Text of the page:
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alias ancestor ancient Baron birth BOARD born Brandenburgh called cat that caught caught the rat century chair CHAPTER charge Chief child close Conrad Constance contains crown crumpled horn daughter death differ dog that worried ducal Duke eyes FAMILY TREE father feared felt followed forlorn that milked fortune gave girl give going Grace hand hanged happy hate hath head heart heir HONOR hope horn that tossed House that Jack Indians Jack built judgment Justice Klugenstein leave lived Lord lost maiden all forlorn malt that lay marked matters mighty milked the cow narrative never noble Number palace pass passenger person Presently princess regular price safe saying secret ship surely tears thing thought throne tossed the dog trunk TWAIN Ulrich watched woman worried the cat YORK young
Seite 35 - THE HOUSE THAT JACK BUILT This is the farmer sowing his corn, That kept the cock that crowed in the morn, That waked the priest all shaven and shorn, That married the man all tattered and torn, That kissed the maiden all forlorn, That milked the cow with the crumpled horn, That tossed the dog That worried the cat That killed the rat That ate the malt That lay in the house that Jack built.
Seite 16 - I will remark here, in passing, that certain ancestors of mine are so thoroughly well known in history by their aliases, that I have not felt it to be worth while to dwell upon them, or even mention them in the order of their birth. Among these may be mentioned RICHARD BRINSLEY TWAIN, alias Guy Fawkes ; JOHN WENTWORTH TWAIN, alias Sixteen-String Jack; WILLIAM HOGARTH TWAIN, alias Jack Sheppard ; ANANIAS TWAIN, alias Baron Munchausen ; JOHN GEORGE TWAIN, alias Capt.
Seite 4 - ... suddenly. Augustus Twain seems to have made something of a stir about the year 1160. He was as full of fun as he could be, and used to take his old sabre and sharpen it up, and get in a convenient place on a dark -night, and stick it through people as they went by, to see them jump. He was a born humorist. But he got to going too far with it ; and the first time he was found stripping one of these parties, the authorities removed one end of him, and put it up on a nice high place on Temple Bar,...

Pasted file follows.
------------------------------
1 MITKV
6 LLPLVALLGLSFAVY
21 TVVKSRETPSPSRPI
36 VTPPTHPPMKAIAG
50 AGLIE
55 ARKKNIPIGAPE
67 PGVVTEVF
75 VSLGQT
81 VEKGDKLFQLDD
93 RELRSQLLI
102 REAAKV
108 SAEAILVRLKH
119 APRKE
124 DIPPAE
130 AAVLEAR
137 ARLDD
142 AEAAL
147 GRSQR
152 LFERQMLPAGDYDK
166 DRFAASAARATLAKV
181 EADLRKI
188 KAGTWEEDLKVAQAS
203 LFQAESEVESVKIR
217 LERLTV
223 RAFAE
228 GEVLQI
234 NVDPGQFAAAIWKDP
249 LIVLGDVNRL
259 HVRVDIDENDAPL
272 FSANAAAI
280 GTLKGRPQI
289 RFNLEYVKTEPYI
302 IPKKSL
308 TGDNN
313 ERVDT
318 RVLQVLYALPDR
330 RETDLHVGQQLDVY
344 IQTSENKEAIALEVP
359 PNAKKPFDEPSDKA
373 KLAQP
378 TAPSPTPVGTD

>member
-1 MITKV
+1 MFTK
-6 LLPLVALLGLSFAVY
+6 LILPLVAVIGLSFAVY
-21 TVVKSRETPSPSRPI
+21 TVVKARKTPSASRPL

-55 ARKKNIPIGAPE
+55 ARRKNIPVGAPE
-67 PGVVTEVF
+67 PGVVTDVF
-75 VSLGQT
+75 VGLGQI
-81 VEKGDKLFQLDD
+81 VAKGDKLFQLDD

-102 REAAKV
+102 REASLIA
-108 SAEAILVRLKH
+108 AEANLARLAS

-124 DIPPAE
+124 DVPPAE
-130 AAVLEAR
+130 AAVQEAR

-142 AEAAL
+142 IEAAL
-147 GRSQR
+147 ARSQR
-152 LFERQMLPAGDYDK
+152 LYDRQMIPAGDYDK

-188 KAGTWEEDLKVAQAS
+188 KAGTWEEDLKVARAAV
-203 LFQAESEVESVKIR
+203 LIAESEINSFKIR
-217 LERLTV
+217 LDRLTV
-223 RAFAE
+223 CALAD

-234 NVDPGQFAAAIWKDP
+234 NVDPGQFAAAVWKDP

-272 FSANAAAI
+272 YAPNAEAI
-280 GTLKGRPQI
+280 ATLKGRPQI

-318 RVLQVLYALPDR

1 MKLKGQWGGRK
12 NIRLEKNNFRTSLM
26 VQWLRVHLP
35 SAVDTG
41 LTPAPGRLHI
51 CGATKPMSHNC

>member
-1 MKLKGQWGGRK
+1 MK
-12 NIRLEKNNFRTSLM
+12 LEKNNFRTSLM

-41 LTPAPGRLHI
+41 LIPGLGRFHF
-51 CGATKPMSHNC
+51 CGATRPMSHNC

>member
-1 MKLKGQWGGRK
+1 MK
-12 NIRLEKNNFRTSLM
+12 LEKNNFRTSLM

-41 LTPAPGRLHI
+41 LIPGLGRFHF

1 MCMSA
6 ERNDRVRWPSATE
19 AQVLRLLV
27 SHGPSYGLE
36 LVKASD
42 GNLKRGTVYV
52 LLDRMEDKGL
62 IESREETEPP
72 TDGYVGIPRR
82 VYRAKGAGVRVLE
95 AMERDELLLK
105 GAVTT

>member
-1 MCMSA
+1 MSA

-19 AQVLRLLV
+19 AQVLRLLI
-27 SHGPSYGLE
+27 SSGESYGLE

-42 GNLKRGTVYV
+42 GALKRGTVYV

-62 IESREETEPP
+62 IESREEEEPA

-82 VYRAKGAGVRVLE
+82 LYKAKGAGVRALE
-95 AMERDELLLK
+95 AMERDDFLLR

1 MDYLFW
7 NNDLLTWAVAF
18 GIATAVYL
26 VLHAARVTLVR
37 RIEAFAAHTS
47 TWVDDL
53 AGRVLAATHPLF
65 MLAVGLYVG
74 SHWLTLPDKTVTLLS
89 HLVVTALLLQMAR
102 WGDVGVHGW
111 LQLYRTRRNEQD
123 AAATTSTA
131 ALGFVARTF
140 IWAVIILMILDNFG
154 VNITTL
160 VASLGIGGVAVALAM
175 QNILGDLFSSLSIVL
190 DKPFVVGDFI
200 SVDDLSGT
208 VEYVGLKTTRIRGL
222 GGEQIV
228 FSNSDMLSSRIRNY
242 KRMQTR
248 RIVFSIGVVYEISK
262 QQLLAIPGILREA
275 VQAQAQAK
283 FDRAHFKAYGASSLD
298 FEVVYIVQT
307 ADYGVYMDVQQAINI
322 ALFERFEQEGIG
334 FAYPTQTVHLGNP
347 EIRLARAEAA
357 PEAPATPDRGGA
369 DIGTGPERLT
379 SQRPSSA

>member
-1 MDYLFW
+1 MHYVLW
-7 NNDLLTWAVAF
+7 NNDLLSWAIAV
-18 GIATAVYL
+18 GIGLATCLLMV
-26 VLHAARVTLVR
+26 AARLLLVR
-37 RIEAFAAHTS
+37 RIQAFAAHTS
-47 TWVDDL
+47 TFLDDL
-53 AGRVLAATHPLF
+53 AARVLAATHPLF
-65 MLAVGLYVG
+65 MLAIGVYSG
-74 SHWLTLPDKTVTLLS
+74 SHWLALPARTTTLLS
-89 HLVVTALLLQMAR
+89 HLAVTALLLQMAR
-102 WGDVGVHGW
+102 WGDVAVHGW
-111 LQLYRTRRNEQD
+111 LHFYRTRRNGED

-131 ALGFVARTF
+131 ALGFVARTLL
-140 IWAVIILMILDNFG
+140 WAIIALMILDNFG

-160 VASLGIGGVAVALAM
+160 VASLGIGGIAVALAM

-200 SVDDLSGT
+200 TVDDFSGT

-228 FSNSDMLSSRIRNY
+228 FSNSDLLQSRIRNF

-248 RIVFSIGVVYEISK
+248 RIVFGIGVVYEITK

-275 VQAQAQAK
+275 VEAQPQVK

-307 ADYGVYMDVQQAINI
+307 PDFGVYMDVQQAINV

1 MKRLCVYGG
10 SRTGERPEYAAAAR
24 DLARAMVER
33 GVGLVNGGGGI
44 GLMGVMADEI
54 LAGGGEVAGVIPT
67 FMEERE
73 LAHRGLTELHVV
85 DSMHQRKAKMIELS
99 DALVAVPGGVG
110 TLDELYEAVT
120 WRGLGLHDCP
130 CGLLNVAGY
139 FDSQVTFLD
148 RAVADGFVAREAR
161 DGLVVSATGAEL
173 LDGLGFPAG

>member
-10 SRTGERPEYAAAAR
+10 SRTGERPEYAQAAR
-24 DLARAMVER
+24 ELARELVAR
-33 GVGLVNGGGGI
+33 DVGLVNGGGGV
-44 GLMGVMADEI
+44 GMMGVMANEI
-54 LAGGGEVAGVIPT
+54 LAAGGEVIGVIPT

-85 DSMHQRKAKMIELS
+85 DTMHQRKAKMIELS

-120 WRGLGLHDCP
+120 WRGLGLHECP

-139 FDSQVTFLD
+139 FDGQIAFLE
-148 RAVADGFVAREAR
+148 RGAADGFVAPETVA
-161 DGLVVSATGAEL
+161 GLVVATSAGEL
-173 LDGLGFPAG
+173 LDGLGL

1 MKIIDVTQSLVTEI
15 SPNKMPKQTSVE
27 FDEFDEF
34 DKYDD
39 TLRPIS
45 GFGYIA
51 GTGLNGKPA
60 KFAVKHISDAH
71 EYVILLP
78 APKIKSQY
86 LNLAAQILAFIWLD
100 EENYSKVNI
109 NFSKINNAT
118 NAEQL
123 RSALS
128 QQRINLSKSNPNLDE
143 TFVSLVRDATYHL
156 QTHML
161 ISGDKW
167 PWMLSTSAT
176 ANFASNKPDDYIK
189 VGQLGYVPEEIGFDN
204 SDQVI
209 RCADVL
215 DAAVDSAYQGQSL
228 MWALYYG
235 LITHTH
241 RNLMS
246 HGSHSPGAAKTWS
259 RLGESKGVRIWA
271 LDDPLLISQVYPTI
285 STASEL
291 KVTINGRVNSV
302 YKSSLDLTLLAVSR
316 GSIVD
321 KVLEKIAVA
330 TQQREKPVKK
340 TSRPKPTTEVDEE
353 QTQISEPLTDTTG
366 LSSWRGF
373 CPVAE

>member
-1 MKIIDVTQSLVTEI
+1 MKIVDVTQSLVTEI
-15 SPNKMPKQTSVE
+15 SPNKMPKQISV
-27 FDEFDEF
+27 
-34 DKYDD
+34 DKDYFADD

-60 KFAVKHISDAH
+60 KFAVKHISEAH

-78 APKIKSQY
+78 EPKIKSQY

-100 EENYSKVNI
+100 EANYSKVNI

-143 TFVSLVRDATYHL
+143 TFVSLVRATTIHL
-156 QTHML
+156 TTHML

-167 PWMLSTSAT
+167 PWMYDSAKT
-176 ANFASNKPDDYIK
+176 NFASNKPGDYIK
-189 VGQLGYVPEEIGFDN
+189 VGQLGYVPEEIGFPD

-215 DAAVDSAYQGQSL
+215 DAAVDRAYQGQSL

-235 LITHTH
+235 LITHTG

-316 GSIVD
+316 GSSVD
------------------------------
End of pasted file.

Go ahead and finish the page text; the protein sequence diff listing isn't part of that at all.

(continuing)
Seite 18 - The reader of this little pamphlet will see that it is only of his ancestors that Mark Twain writes. "My own history," he says, "would really seem so tame contrasted with that of my ancestors, that it is simply wisdom to leave it unwritten until I am hanged." As Mr. Clemens has written his autobiography, and as, according to latest accounts, he is still unhanged, he apparently has changed his mind — a feat for which we should all be profoundly thankful. As an autobiographer, Mark is simply immense....
Seite 27 - Now it hath come to pass that age hath laid its hand upon my brother, and he waxes feeble. The cares of state do tax him sore, therefore he wills that you shall come to him and be already duke in act, though not yet in name. Your servitors are ready— you journey forth to-night.
Seite 12 - He converted sixteen TWAIN (From the burlesque autobiography of Mark Twain) thousand South Sea islanders, and taught them that a dog-tooth necklace and a pair of spectacles was not enough clothing to come to divine service in. His poor flock loved him very, very dearly; and when his funeral was over, they got up in a body (and came out of the restaurant) with tears in their eyes, and saying, one to another, that he was a good, tender missionary, and they wished they had some more of him.
Seite 2 - NEW YORK AGENTS FOR THE WALTHAM WATCH. Designs made to Order, and Estimates given, Free of Charge. Goods sent per Express, COD Entered according to Act of Congress, in the year 1871, by SHELDON & CO., In the Office of the Librarian of Congress, at Washington.
Seite 14 - ... seventeenth round the awe-stricken savage said solemnly that that man was being reserved by the Great Spirit for some mighty mission, and he dared not lift his sacrilegious rifle against him again, the narrative seriously impairs the integrity of history. What he did say was: " It ain't no (hie !) no use. 'At man's so drunk he can't stan1 still long enough for a man to hit This is the Rat 'that ate the Malt that lay in the House that Jack built. him. I (hie !) / can't 'ford to fool away any more...